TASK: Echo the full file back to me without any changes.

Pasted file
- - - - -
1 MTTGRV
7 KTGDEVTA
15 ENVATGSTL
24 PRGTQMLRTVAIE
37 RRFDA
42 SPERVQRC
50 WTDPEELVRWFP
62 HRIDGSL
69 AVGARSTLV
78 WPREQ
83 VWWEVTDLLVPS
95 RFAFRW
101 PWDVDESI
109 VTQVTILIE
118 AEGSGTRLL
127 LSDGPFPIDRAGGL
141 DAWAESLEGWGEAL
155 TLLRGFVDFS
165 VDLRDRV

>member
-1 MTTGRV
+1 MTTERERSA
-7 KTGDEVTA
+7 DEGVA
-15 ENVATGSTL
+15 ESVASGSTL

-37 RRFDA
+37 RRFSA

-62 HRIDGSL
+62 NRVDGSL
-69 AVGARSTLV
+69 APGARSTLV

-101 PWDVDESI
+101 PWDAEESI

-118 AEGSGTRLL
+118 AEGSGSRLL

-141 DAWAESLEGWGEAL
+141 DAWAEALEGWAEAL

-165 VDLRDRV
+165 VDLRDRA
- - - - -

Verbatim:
1 MTTGRV
7 KTGDEVTA
15 ENVATGSTL
24 PRGTQMLRTVAIE
37 RRFDA
42 SPERVQRC
50 WTDPEELVRWFP
62 HRIDGSL
69 AVGARSTLV
78 WPREQ
83 VWWEVTDLLVPS
95 RFAFRW
101 PWDVDESI
109 VTQVTILIE
118 AEGSGTRLL
127 LSDGPFPIDRAGGL
141 DAWAESLEGWGEAL
155 TLLRGFVDFS
165 VDLRDRV

>member
-1 MTTGRV
+1 MTTERERSA
-7 KTGDEVTA
+7 DEGVA
-15 ENVATGSTL
+15 ESVASGSTL

-37 RRFDA
+37 RRFSA

-62 HRIDGSL
+62 NRVDGSL
-69 AVGARSTLV
+69 APGARSTLV

-101 PWDVDESI
+101 PWDAEESI

-118 AEGSGTRLL
+118 AEGSGSRLL

-141 DAWAESLEGWGEAL
+141 DAWAEALEGWAEAL

-165 VDLRDRV
+165 VDLRDRA